PLOT: In this animated three-quel, the toys are back, but their owner Andy is all grown up and about to leave for college. Woody (Hanks) and Buzz (Allen) must try to figure out where to go, but they run into trouble at Sunnyside Daycare.
WHO'S IT FOR? Everyone who even just kind of liked the first two films, and people who like Pixar films. Or, anyone that has a heart, and remembers what it feels like to be a kid.
EXPECTATIONS: Yes, I really liked the first two, and considered Toy Story 2 better than the original, but then again, I wasn't excited. It was almost like I simply assumed it wouldn't be bad, and didn't think about it after that.
Tom Hanks as Woody: I could watch Woody run all day, every day (this is only a slight exaggeration). He absolutely captures what it would be like to have a toy or puppet come to life. It's pure magic. His undying love for his owner Andy is adorable, passionate and even parental. When all the toys end up at Sunnyside, it's up to Woody to save the day. We've never been in better (or smaller) hands. Score: 10
Tim Allen as Buzz Lightyear: He's a little more comic relief than Woody. After all, he's switched to "Demo" mode and once again returns to attacking his friends. Funnier than that is what originally looked like a cheap laugh from the trailer - the Spanish mode works. Heck, they even pull off getting a little romance into this movie. Score: 9
Joan Cusack as Jessie: Jessie is absolutely needed in this story because we need fear. She's scared for her future as a toy without an owner. Actually, she's petrified. So when she jumps at conclusions and wants to get to the daycare as fast as possible, we get it. Also, little lines like, "Don't worry, I know Buzz's Spanish mode," are just great. Score: 9
Ned Betty as Lotso: Hey, look everybody, it's the voice of Ned Betty! It's been a while since he was forced to squeal like a little pig. Sorry, shouldn't have brought up Deliverance in a kid's movie review. Lotso is a great character in that he can balance the super sweet with the nasty, and you truly don't know whether he'll end up on the good or bad team. Score: 9
Michael Keaton as Ken: Barbie finally meets her Ken. Whether it's him giving a tour, locking eyes with Barbie for the first time, or best of all, trying on clothes ... Michael Keaton's Ken is the funniest of all of the toys. This movie reminds you that Keaton has some of the best comedic delivery out there. It's been too long since he was given a chance to showcase it. Score: 10
TALKING: Every toy is given a chance to shine, Hamm, Rex, Barbie ... all of them. The new toys make their presence known as well. The toys at Bonnie's are hysterical. I'm just happy we got two visits with them. In piss-poor comedies, people always complain about the amount of fart jokes, etc. But we always forget to praise them when it's done well in good films. So, amongst everything else that Toy Story 3 has going for it, it can also sell a fart joke. Score: 9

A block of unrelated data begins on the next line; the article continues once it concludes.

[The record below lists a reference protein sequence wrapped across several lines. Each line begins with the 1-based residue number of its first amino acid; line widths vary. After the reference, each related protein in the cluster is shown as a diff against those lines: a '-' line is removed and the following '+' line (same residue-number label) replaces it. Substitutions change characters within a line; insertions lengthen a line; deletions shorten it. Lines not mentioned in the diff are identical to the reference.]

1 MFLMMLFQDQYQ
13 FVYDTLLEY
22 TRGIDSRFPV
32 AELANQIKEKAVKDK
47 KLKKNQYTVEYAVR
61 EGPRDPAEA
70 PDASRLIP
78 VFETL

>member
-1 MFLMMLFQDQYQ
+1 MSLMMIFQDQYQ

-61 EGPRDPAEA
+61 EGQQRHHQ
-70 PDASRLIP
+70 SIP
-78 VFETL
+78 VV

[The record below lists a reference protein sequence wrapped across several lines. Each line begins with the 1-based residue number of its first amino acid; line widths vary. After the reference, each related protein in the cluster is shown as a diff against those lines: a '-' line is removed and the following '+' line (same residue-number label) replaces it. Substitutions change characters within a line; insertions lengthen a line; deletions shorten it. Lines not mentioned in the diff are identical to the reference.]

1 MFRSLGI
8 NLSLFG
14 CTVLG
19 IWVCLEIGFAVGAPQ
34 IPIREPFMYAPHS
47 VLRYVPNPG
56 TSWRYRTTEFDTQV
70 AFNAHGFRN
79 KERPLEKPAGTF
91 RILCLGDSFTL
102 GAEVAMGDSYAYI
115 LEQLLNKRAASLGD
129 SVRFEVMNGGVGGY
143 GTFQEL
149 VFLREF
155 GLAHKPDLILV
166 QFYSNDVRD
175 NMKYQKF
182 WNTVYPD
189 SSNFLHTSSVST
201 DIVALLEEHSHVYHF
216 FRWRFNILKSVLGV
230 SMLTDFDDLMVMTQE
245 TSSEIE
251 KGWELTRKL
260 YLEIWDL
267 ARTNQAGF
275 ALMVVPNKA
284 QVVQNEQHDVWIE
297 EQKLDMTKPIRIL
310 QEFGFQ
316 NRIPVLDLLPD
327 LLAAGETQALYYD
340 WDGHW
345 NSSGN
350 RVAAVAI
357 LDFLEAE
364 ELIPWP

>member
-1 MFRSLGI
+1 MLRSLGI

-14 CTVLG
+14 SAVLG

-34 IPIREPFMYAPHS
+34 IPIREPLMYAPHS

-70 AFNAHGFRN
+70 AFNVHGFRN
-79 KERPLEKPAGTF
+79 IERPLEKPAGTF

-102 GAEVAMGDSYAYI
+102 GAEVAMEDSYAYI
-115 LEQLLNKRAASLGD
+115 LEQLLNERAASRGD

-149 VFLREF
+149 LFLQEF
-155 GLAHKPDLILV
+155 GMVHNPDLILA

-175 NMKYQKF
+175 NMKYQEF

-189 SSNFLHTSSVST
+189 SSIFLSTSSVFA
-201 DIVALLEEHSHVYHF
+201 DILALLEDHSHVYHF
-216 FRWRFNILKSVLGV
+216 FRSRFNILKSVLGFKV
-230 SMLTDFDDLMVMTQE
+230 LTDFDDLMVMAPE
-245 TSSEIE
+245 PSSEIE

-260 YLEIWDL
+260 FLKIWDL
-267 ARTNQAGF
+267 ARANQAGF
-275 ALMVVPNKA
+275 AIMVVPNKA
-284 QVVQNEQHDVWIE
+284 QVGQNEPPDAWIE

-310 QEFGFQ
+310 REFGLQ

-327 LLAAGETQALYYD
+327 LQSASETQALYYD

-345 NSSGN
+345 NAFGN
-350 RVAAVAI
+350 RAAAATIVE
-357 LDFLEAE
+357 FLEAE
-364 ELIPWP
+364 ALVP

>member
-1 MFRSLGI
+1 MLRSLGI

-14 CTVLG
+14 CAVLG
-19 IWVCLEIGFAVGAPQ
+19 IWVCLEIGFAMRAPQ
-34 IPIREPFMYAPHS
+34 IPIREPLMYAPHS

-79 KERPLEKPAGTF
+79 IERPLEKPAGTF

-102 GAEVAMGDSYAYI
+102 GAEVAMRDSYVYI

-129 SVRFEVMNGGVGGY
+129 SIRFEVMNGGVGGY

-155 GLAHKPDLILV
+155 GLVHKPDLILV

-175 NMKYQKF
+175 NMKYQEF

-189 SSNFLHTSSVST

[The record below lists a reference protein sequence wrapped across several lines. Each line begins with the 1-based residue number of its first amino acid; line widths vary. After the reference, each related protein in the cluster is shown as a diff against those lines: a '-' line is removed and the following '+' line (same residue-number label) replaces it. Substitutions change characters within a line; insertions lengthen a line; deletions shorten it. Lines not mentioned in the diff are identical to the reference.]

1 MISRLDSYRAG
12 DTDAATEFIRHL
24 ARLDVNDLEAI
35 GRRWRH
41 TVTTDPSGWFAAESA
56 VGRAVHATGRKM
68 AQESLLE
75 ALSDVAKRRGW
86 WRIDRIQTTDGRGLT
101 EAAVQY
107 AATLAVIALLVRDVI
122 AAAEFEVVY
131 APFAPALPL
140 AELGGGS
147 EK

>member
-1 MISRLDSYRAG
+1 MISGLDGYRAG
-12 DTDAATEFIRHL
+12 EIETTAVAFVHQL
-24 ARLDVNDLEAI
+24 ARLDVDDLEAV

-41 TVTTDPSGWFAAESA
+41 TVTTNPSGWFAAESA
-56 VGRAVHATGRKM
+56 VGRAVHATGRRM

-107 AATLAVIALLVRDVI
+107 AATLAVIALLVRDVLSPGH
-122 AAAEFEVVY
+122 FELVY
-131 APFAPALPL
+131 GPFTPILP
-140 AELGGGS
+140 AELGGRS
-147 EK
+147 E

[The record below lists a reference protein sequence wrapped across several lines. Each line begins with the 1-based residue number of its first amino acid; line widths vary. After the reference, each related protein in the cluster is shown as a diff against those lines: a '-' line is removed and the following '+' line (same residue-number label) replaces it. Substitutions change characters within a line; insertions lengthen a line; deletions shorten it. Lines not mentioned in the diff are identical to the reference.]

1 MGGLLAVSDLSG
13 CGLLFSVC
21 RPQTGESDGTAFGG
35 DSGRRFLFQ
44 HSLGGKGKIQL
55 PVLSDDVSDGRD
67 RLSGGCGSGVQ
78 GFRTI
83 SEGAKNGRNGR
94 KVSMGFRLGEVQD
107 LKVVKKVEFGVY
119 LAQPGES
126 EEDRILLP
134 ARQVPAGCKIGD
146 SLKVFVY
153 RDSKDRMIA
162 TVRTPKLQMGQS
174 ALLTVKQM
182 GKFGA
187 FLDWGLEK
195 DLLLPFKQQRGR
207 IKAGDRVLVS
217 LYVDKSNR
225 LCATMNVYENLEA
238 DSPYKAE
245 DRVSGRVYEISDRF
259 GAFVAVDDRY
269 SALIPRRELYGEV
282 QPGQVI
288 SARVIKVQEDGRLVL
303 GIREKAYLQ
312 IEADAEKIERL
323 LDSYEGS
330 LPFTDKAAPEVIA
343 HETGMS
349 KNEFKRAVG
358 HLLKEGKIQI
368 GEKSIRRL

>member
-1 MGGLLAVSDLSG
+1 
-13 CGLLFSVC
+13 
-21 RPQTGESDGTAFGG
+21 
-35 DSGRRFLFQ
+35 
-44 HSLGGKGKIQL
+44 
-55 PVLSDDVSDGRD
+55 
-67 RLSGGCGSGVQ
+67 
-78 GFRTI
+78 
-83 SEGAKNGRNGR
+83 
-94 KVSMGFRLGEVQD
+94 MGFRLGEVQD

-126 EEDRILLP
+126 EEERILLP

SIGHTS: Mr. Potato Head does some original thinking to help with the big escape. The monkey toy with cymbals could give you nightmares, or just keep you laughing. One thing is for sure, kids will now have a newly appreciated deadly fear for the junkyard. I was actually worried. I'll leave it at that since it's so moving. I don't think the 3D is necessary, but it's silky smooth and doesn't hurt at all. Score: 10
SOUNDS: "You've Got a Friend in Me" ... are you sick of it? If so, you've got some troubles ahead with this movie. It comes up a couple of times, even in Spanish. The score is near perfection, just like with every Pixar movie. Score: 9
BEST SCENE: Simply watching Woody escape Sunnyside the first time around is an absolute thing of beauty. Almost no dialogue, and just an exciting thing to watch. I would talk about one specific moment for the group of toys at the junkyard, but I don't want to start crying again.
ENDING: At first I thought we were wrapping up with a Return of the Jedi type ending (think Darth Vader and the Emperor). But that's just the beginning of the end, when I was near tears for almost 20 minutes.
QUESTIONS: If trilogy simply means "three films," instead of just "a series of movies than ended at three," do we actually need to consider the Toy Story trilogy the best of the bunch? I want them to stop making these just because it's such a high note. I just don't think they can do better. Then again, I can't doubt these characters or Pixar, so if they make another, I'll trust them.
REWATCHABILITY: Um, yeah. I just watched the first two films in the last couple of weeks, and I have a feeling this one will actually be more rewatchable than those.
It's formulaic. And you know what? That's just peachy-keen with me. We begin in a fantasy action sequence just like in Toy Story 2. But instead of Buzz Lightyear and a video game, it's the whole gang and the power of imagination. There are definite storylines that are comparable to Toy Story 2 but this time it's done even better. This movie truly captures the pain and worry of being alone. Lotso and his gang try to sell the idea of "No owners means no heartbreak." Woody tries to sell the idea of being there for someone, even when they don't want you anymore.
If you want to remember your childhood, and the passion you can have for inanimate objects, then go see this movie. Actually, no matter what your thinking is ... go see this film, it's my favorite of the first half of 2010.
FINAL SCORE: 10/10